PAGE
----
United States of America v. Robertson

District of Columbia, dcd-1:2003-cr-00012-22618

MEMORANDUM OPINION as to WAYNE ROBERTSON re 21 Motion pursuant to 28 U.S.C. 2255. Signed by Judge Rosemary M. Collyer on 10/18/06.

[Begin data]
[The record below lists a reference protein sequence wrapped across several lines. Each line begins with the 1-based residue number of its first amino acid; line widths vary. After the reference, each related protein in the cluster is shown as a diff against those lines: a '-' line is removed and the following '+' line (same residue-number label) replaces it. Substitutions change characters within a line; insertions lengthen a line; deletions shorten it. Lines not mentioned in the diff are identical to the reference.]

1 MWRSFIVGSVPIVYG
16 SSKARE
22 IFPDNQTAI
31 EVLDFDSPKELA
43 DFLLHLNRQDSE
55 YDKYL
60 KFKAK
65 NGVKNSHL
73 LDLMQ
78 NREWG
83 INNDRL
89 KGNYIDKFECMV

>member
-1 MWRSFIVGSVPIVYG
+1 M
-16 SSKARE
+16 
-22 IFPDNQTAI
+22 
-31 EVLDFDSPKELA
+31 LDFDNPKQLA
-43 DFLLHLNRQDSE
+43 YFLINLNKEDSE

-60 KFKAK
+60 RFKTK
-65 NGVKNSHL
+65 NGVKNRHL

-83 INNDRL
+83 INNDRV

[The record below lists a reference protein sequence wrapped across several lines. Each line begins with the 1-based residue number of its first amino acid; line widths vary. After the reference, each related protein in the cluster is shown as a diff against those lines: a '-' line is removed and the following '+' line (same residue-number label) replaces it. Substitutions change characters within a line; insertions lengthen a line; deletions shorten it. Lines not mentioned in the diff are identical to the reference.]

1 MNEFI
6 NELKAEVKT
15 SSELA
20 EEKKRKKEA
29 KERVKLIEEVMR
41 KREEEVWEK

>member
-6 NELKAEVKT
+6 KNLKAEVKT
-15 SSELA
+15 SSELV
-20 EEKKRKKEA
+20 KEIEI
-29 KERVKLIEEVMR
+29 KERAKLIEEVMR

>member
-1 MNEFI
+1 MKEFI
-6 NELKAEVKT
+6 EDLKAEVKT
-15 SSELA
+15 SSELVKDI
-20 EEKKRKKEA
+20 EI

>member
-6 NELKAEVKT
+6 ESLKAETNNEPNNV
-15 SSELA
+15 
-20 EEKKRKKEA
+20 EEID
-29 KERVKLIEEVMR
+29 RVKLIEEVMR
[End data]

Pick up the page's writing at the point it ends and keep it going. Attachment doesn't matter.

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UNITED STATES DISTRICT COURT FOR THE DISTRICT OF COLUMBIA UNITED STATES OF AMERICA Plaintiff, Criminal Action No. 03-12 (RMC) WAYNE ROBERTSON FILED Defendant. OCT 3 0 2006 MANCY MAYER WHTTINGTON, QUIA U.S.ASTRICT COURT MEMORANDUM OPINION ON MOTION PURSUANT TO 28 U.S.C. $ 2255 Defendant Wayne Robertson, through counsel, filed a motion on July 29, 2004 seeking relief from his sentence pursuant to 28 U.S.C. § 2255 and in reliance on Blakely v. Washington, 542 U.S. 296 (2004). The motion was belatedly brought to the Court's attention upon Mr. Robinson's pro se request, dated June 21, 2006, for an update on its status. On June 29, 2006, the Court ordered the United States Attorney for the District of Columbia to respond. The United States filed its Opposition on July 28, 2006. On August 8, 2006, the Court directed Mr. Robertson to reply, if he chose to do so, by September 6, 2006. No reply has been filed and the matter is now ripe for decision. Facing a three-count indictment, Mr. Robertson entered into a plea agreement with the United States and pled guilty to a single count of unlawful possession with intent to distribute cocaine base, also known as crack cocaine, in violation of 21 U.S.C. $ 841(a)(1) and § 841(b)(1)(c). By the terms of his plea agreement, Mr. Robertson agreed that he possessed more than five grams, but less than fifty grams, of crack cocaine and that he possessed a firearm in connection with the drug offense. See Plea Agreement I 2, Exh. B to Opposition.' On July 31, 2003, the Court sentenced Mr. Robertson to 80 months' incarceration, to be followed by three years of supervised release. The judgment of conviction was entered on August 22, 2003. Mr. Robertson did not seek direct appellate review of his sentence or his guilty plea. He filed the instant § 2255 motion on July 30, 2004. Mr. Robertson argues that his Sixth Amendment rights were violated when his sentence was enhanced for the possession of a weapon based on facts found by the Court and not by a jury. He relies on Blakely v. Washington, 542 U.S. 296, in which the Supreme Court held that a sentence that was enhanced pursuant to the Washington State sentencing guidelines violated the rule of Apprendi v. New Jersey, 530 U.S. 466 (2000), to wit: "[o]ther than the fact of a prior conviction, The plea agreement specifically stated: Your client (Wayne Robertson) agrees and will acknowledge at the time of the plea of guilty to the criminal charge stated above that, pursuant to Section 1B1.3 of the Sentencing Guidelines, your client is accountable for more than five grams, but less than fifty grams, of cocaine base also known as crack, which quantity represents the total amount involved in your client's relevant criminal conduct, including amounts your client distributed or possessed with intent to distribute. Your client also agrees and will acknowledge that your client possessed a dangerous weapon, i.e., a firearm, during the commission of the offense of conviction. Id. 2 In calculating Mr. Robertson's sentence under the Sentencing Guidelines, the Probation Office arrived at a base offense level of 26 for the drug violation. See Presentence Report at 6. A two-level enhancement for possession of a dangerous weapon in connection with drug trafficking was added pursuant to U.S.S.G. § 2D1.1(b)(1), and a three-level downward adjustment was applied for acceptance of responsibility, pursuant to U.S.S.G. § 3E1.1(b). Based on the total offense level of 25 and a criminal history category of III, the Guideline range of imprisonment for Mr. Robertson's conviction by plea was 70 to 84 months. any fact that increases the penalty for a crime beyond the prescribed statutory maximum must be submitted to a jury, and proved beyond a reasonable doubt." Blakely, 542 U.S. at 301 (quoting Apprendi, 530 U.S. at 490). There is no doubt that Blakely applies to the federal Sentencing Guidelines. Booker v. United States, 543 U.S. 220 (2005). However, as particularly relevant here, Blakely clarified that "the statutory maximum for Apprendi purposes is the maximum sentence a judge may impose solely on the basis of the facts reflected in the jury verdict or admitted by the defendant." Id. at 303 (quotation marks and emphasis omitted; emphasis supplied). In his plea, Mr. Robertson admitted possessing a firearm. The enhancement to his sentence based on the gun was not due to a finding by the Court instead of a jury; it was "admitted by the defendant." Id. See also Booker, 543 U.S. at 244 ("Any fact (other than a prior conviction) which is necessary to support a sentence exceeding the maximum authorized by the facts established by a plea of guilty or a jury verdict must be admitted by the defendant or proved to a jury beyond a reasonable doubt.") (emphasis added). Therefore, his motion will be denied. /s/_ ROSEMARY M. COLLYER United States District Judge DATE: October 18, 2006 3 In light of this disposition, the Court does not need to address the Government's argument that Blakely does not have retroactive application and cannot be applied in a collateral attack on a sentence.